At a minimum we will have additional taxes due to the new health care law. For that reason alone we are looking at accelerating income into 2012. Where it gets dicey is what to do with deductions. If rates go up then a deduction is worth more in 2013. However, if they limit itemized deductions, then the expense is worth more in 2012.

It is a very slippery slope we tread on these days. We have very few answers to very many questions.
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Old 12-12-2012, 05:28 PM   #42
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I can tell you some of the strategies we have come across with our clients. Some are selling their entire gain portfolios before the end of the year and then buying them back. They will pay the tax at 15% and now they have a higher basis against the expected higher capital gains taxes down the road.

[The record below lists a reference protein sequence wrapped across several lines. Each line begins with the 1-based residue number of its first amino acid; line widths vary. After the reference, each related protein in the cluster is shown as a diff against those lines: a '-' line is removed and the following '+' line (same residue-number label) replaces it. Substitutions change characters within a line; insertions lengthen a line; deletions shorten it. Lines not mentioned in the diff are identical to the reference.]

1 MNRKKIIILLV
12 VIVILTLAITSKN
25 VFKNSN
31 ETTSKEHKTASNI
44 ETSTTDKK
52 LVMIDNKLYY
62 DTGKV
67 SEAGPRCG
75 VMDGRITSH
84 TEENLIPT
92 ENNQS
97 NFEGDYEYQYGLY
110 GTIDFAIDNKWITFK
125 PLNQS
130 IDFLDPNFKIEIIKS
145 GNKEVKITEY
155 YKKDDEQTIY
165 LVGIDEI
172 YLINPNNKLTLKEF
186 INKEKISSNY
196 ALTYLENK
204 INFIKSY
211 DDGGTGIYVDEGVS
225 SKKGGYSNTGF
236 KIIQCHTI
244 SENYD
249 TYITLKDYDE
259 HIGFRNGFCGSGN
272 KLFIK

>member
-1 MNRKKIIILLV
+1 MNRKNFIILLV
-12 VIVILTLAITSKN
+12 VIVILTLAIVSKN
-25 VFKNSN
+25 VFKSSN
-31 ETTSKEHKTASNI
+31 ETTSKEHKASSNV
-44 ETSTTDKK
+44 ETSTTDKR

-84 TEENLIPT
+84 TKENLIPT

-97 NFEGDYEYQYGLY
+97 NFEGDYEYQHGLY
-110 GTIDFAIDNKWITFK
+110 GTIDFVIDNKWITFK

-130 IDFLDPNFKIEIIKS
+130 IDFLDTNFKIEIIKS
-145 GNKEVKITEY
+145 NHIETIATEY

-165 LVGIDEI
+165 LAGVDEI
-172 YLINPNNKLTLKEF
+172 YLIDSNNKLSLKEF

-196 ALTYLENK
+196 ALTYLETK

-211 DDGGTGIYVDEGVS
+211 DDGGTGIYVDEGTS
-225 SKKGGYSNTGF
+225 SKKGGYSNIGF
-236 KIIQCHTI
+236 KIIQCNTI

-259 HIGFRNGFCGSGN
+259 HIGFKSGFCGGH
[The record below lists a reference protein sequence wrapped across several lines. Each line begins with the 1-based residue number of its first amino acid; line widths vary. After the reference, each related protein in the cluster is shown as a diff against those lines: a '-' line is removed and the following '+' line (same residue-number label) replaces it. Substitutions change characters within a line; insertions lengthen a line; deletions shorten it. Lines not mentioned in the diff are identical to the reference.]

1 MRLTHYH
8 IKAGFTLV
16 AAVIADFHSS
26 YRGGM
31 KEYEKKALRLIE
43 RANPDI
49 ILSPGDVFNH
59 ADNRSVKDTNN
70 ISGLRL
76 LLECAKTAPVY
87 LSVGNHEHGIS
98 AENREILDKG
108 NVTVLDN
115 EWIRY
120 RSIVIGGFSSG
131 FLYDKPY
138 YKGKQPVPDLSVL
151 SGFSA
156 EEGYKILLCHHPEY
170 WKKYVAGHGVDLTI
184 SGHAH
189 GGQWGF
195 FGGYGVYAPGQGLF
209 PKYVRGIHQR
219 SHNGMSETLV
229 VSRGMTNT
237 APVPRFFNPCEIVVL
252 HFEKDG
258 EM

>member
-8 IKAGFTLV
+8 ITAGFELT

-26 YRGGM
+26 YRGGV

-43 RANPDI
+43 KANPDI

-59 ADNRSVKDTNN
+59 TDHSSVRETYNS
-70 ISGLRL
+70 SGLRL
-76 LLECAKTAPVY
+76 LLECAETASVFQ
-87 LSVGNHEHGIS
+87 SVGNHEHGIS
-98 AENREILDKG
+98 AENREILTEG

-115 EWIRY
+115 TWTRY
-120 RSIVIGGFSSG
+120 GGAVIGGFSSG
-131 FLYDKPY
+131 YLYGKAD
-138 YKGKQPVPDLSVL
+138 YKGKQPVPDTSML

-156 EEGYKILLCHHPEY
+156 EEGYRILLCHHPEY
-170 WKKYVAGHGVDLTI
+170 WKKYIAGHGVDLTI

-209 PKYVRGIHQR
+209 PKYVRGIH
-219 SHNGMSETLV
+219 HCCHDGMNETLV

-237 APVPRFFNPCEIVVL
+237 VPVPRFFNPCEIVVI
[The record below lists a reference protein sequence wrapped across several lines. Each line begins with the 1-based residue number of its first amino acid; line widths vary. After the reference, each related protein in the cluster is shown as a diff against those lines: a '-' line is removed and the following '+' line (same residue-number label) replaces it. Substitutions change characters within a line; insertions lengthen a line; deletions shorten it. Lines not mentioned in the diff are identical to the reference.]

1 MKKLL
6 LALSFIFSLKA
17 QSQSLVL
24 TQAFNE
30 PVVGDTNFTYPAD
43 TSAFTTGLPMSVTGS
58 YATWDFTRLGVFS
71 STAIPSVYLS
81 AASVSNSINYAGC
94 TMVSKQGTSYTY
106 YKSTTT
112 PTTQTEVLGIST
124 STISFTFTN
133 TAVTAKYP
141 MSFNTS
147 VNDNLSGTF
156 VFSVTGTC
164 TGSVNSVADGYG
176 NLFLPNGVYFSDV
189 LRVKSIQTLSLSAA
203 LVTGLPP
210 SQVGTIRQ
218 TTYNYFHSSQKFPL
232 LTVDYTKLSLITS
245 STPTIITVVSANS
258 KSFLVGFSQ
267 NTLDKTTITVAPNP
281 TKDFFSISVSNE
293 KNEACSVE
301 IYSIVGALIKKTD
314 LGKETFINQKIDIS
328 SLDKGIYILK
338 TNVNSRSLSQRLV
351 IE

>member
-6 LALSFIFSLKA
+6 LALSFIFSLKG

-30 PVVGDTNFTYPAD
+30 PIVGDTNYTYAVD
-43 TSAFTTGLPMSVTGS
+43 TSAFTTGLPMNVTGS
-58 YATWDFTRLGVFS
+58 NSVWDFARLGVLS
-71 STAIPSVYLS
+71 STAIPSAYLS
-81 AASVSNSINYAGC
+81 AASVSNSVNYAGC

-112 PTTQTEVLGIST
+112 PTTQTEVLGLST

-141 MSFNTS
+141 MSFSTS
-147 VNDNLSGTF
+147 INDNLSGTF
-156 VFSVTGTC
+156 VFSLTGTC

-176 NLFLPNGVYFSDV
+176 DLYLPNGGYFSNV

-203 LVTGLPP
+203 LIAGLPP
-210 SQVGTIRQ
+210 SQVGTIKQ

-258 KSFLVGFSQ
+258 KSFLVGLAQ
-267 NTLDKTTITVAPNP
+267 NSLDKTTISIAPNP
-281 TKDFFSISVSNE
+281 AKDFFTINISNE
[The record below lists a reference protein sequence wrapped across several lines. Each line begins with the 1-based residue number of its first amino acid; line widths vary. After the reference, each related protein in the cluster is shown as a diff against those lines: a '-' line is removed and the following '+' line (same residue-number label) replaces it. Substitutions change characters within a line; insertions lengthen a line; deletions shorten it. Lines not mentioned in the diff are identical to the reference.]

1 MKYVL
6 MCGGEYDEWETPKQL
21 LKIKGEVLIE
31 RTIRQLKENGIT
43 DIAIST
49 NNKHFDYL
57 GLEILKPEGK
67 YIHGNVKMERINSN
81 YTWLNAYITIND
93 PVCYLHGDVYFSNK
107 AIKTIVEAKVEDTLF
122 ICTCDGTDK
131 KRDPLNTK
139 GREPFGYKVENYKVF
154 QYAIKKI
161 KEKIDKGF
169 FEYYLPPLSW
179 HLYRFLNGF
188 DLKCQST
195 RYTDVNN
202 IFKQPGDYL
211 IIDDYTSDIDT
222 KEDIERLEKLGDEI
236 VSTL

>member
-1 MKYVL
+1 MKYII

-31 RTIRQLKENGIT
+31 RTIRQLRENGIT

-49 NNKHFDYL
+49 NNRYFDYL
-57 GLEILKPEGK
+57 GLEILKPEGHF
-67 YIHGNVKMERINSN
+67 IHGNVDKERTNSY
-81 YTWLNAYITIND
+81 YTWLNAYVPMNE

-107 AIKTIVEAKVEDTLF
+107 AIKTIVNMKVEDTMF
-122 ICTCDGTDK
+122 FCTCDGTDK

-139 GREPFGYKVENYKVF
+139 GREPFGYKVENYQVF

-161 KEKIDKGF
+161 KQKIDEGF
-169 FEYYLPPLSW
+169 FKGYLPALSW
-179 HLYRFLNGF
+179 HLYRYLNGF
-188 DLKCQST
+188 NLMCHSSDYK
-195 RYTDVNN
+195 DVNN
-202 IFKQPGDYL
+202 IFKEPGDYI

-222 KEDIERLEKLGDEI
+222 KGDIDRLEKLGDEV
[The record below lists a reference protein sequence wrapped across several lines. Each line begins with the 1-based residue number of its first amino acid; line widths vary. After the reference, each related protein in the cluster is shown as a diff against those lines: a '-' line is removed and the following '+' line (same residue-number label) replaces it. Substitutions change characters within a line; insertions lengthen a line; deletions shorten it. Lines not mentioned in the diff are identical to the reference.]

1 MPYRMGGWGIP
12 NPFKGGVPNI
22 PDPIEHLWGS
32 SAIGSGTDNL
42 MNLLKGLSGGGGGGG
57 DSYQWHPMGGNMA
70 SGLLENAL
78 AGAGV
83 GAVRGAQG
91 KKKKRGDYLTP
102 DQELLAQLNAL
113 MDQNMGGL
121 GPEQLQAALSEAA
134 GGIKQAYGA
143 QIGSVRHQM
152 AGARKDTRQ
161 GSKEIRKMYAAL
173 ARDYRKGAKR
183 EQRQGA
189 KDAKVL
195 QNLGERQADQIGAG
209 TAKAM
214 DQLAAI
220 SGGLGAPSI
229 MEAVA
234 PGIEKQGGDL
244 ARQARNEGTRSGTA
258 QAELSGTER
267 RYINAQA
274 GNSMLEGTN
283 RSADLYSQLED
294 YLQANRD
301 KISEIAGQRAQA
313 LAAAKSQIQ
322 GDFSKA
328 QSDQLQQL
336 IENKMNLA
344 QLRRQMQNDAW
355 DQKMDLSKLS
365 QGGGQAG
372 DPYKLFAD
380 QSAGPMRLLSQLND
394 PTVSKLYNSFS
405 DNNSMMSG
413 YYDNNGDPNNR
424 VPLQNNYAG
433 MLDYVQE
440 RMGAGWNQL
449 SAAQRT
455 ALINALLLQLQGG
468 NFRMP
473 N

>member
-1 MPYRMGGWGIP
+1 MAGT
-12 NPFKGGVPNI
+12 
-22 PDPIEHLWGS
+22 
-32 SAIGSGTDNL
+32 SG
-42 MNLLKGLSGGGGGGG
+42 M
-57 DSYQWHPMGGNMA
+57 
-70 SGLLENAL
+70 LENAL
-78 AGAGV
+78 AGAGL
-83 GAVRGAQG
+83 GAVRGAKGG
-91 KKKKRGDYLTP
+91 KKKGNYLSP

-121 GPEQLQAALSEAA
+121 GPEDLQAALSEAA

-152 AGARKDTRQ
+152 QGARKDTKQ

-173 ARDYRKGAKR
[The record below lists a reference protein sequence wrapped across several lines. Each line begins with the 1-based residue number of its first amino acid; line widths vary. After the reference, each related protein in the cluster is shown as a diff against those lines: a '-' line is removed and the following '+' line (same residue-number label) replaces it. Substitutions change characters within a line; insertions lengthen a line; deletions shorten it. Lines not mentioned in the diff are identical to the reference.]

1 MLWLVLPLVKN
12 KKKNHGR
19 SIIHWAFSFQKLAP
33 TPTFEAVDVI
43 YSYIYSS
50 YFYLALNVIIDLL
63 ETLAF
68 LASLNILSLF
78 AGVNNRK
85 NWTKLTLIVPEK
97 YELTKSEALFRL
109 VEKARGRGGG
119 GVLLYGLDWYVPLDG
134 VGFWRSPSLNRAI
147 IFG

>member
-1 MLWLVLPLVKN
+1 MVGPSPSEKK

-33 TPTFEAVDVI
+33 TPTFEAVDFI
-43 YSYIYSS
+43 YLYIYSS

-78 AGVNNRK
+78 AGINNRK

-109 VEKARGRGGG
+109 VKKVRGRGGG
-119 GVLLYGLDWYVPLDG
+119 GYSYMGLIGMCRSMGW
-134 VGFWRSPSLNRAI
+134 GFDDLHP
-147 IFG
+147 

Exactly......me and the other guys in the morning coffee club have been wanting to invest in pork bellies (bacon) for years, but our wives have always nixed the plan.......something about bacon contributing to hardening of the anterior cruciate ligaments & cardio vascular rotator cuffs. They insisted that we invest in fruits & vegetables......so we all piled our money into rosaceae (apple) stocks.

Well these Apple stocks have done very, very well over the past couple of years ....what with the development of new hybrids based on the "i" sub-family. As a result, we've all accumulated some pretty sizeable capital gains. With the uncertainty....or perhaps with the certainty of where capital gains taxes are headed ...what with the fiscal cliff & trillion dollar deficits.......we've been piling outta this stock for the last couple of months.

On the other hand, I don 't imagine anyone else is dumping their "fruit" stocks just because of a little uncertainty with the tax code. Ya think?